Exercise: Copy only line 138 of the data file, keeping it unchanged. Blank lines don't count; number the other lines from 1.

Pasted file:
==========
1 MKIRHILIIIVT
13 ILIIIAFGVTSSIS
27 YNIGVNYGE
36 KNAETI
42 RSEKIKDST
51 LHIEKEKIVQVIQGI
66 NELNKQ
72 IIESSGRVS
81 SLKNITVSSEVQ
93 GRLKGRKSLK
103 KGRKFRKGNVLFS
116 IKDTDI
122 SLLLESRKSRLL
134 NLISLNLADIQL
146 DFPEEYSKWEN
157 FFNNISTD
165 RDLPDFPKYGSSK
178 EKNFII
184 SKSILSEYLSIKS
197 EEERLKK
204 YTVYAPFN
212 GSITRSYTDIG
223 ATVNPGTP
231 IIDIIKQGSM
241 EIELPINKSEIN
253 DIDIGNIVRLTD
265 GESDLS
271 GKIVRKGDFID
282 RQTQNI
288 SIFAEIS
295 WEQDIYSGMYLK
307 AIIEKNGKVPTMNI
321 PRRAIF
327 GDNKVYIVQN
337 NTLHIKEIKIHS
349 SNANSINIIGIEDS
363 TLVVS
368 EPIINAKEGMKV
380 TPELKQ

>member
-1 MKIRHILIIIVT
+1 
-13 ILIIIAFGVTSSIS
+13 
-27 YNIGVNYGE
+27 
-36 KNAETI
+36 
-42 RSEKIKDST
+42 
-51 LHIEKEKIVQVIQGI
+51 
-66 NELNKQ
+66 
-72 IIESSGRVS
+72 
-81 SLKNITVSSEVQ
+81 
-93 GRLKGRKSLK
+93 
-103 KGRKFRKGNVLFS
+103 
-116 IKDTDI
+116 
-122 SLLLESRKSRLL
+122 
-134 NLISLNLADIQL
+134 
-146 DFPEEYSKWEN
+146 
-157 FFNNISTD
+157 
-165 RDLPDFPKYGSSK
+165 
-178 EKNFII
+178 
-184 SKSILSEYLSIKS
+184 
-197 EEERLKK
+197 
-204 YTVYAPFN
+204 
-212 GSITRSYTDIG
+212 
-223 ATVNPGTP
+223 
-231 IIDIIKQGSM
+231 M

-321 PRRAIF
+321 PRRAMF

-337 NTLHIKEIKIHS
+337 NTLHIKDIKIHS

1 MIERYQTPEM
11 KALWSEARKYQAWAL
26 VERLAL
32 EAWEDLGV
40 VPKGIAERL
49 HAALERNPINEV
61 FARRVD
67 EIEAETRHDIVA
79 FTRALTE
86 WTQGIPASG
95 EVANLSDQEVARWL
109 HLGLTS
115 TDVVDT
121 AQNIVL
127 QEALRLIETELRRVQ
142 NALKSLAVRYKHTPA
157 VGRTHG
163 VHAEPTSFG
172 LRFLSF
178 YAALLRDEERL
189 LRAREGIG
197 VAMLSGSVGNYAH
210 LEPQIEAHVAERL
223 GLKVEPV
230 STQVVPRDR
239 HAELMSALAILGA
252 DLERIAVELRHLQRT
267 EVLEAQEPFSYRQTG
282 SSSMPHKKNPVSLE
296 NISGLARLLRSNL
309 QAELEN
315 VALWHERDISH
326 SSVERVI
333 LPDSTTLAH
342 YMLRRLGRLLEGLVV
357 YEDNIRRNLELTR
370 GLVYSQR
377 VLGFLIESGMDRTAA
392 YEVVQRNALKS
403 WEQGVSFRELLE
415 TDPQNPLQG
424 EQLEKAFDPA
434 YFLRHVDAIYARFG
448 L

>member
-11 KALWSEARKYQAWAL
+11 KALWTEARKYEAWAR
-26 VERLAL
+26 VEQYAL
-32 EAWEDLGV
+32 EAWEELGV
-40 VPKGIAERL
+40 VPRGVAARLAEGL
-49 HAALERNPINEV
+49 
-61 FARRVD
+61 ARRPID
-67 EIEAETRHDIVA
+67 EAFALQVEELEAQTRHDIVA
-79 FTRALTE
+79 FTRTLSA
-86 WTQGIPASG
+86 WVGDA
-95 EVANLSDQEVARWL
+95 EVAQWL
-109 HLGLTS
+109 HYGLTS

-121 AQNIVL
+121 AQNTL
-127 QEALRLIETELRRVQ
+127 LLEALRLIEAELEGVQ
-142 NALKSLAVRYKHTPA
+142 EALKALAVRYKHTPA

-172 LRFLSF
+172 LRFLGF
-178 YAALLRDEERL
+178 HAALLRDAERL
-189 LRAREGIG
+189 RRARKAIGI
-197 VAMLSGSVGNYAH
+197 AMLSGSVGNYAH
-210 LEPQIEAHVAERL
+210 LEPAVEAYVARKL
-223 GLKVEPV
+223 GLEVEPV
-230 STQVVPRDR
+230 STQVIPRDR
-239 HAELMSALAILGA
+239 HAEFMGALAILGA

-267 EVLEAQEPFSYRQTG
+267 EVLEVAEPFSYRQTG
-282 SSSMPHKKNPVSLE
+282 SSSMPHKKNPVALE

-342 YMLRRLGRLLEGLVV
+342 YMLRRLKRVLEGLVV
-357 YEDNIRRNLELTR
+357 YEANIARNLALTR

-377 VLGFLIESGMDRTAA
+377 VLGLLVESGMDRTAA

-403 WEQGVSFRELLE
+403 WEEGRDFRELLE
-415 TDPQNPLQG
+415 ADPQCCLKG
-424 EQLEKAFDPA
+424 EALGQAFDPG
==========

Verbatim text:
-11 KALWSEARKYQAWAL